Until they can close their own door behind them, the most vulnerable members of our society will always be at their most vulnerable.

For 50 years, the Simon Community have been helping people Close the Door on Homelessness.

To mark this, our #ClosingDoors campaign shares our clients’ experiences of moving on from homelessness, and the safety and security of closing their own front door behind them.

At Simon, we continue to protect those who are at their most vulnerable and help them change the course of their lives. By providing the physical door to a home of their own we are helping people to close the door on the mental strain of homelessness, on fear, insecurity, addiction or ill-health.



In 2018, the Simon Communities ‘closed the door’ for more than 2,400 men, women and children across Ireland, helping them move out of homelessness and into a secure home.

The #ClosingDoors campaign aims to bring the public to the final step of a person’s journey out of homelessness and into their own home. Read more about our clients’ experiences below.

Creative, media and public relations agencies involved in the campaign have donated their services for free.



Client Stories

Read stories from our clients who have closed the doors on homelessness below and how your support can make a difference.


Matthew’s Story

Matthew was on the streets for two years.
He found the winters the hardest. The cold got into his bones.
He had nothing to do. Nowhere to go.

He always felt alone. Lonely. He was afraid all the time.
In his own words, he “had fear in his heart”.
He never felt safe. When he came to us he had very little strength left for life.

He’s lived in our supported housing since then.
He knows he’s not on his own now.
He’s part of a community.

He likes doing the simple things.
Listening to music in his room. Opening the gates every morning.

He has a philosophy on life we could all learn from.
Be nice to people and they’ll be nice to you.
That’s how he lives his life. In his home.
Where he always feels safe.

Sarah’s Story

People used to pretend they didn’t notice Sarah.
Or maybe they just didn’t notice her.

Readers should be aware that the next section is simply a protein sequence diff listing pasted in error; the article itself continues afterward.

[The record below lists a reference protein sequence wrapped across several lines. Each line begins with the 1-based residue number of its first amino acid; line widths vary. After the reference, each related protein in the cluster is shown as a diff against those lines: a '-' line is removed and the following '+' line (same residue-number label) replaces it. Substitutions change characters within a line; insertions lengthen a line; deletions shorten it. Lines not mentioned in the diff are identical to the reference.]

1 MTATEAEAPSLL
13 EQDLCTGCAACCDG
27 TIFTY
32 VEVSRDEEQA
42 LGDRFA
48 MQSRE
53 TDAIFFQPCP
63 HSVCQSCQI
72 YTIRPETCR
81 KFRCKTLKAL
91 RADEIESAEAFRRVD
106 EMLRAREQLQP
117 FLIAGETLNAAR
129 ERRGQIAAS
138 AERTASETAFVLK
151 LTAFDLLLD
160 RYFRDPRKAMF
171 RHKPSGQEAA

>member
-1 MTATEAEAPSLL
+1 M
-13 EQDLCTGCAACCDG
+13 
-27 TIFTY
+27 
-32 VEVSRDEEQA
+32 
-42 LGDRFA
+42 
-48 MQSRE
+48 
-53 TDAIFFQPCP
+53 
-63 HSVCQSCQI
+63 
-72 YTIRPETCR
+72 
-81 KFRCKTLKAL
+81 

Sarah was homeless for five years.

On the streets, she kept herself to herself as much as she could.
She probably wouldn’t have been able to survive much longer though.
Five years is a long road.

In March 1982 everything changed.
She got a place in our supported housing unit.
Sarah lived the rest of her life there.
She was there for over 20 years.
She became a good friend to many others.

Everyone who knew Sarah remembers her very fondly.
She had a home.
She made an impression on people.
She is missed.

Eddie’s Story

In 1999 when Eddie first became homeless he lost everything.
He went from the family home to the terrifying ordeal of life on the streets.
Not only did he lose his home, he had to move out of his neighbourhood.

He didn’t like to be seen by people who knew him.
He spent 6 years living outside.
Each new day as rough as the last.

When he first came to Simon he was a broken down man.
With the help of his key-workers he worked hard to develop the skills he needed to get his life back.
His confidence came back.

He linked in with the resettlement team to find the perfect place for him.
He found the right place.
He found himself again.
He’s been there ever since.

Helen’s Story

Helen’s youngest child was born in 2014 at just 31 weeks.
It was a very stressful time.
They were snowed under, with different medical problems coming up all the time.

Everything they needed was incredibly expensive.
They began dipping into the rent to pay for everything she needed.
Little by little, month by month they fell behind.

The landlord said he’d had enough. Everything crumbled.
They were homeless. A family with nothing.
Nowhere to go. the panic was constant.

Then everything changed again.
For the better this time. They got their house from Simon.
It was all adapted to be perfect for the needs of their family and their children.

Having a home means the world to Helen because it means the world to her little girls.
They feel secure. She calls it “their little haven”.
They’re forgetting about their homeless life.
They’re making new memories. Lovely ones.